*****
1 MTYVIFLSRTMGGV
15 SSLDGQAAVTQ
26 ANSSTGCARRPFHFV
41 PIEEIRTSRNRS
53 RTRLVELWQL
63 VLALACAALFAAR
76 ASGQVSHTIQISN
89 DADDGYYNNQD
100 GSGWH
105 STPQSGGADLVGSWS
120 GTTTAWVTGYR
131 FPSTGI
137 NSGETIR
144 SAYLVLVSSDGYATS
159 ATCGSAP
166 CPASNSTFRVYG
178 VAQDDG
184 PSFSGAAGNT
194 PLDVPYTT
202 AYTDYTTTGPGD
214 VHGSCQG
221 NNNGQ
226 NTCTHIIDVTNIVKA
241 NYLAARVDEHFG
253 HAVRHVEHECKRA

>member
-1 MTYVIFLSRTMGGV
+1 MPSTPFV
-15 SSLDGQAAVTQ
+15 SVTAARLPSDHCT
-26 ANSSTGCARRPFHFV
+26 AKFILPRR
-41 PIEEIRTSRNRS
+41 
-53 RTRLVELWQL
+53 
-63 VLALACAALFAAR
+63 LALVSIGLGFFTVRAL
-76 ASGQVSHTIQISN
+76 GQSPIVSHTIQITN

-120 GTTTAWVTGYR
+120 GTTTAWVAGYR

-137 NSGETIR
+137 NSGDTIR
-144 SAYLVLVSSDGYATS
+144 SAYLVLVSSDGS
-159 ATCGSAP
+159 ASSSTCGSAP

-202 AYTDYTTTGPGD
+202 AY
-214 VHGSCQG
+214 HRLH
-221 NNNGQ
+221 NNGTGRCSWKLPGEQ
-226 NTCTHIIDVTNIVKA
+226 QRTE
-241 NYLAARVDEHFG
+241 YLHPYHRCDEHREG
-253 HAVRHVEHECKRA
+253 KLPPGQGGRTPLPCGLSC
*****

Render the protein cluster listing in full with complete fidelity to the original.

1 MTYVIFLSRTMGGV
15 SSLDGQAAVTQ
26 ANSSTGCARRPFHFV
41 PIEEIRTSRNRS
53 RTRLVELWQL
63 VLALACAALFAAR
76 ASGQVSHTIQISN
89 DADDGYYNNQD
100 GSGWH
105 STPQSGGADLVGSWS
120 GTTTAWVTGYR
131 FPSTGI
137 NSGETIR
144 SAYLVLVSSDGYATS
159 ATCGSAP
166 CPASNSTFRVYG
178 VAQDDG
184 PSFSGAAGNT
194 PLDVPYTT
202 AYTDYTTTGPGD
214 VHGSCQG
221 NNNGQ
226 NTCTHIIDVTNIVKA
241 NYLAARVDEHFG
253 HAVRHVEHECKRA

>member
-1 MTYVIFLSRTMGGV
+1 MPSTPFV
-15 SSLDGQAAVTQ
+15 SVTAARLPSDHCT
-26 ANSSTGCARRPFHFV
+26 AKFILPRR
-41 PIEEIRTSRNRS
+41 
-53 RTRLVELWQL
+53 
-63 VLALACAALFAAR
+63 LALVSIGLGFFTVRAL
-76 ASGQVSHTIQISN
+76 GQSPIVSHTIQITN

-120 GTTTAWVTGYR
+120 GTTTAWVAGYR

-137 NSGETIR
+137 NSGDTIR
-144 SAYLVLVSSDGYATS
+144 SAYLVLVSSDGS
-159 ATCGSAP
+159 ASSSTCGSAP

-202 AYTDYTTTGPGD
+202 AY
-214 VHGSCQG
+214 HRLH
-221 NNNGQ
+221 NNGTGRCSWKLPGEQ
-226 NTCTHIIDVTNIVKA
+226 QRTE
-241 NYLAARVDEHFG
+241 YLHPYHRCDEHREG
-253 HAVRHVEHECKRA
+253 KLPPGQGGRTPLPCGLSC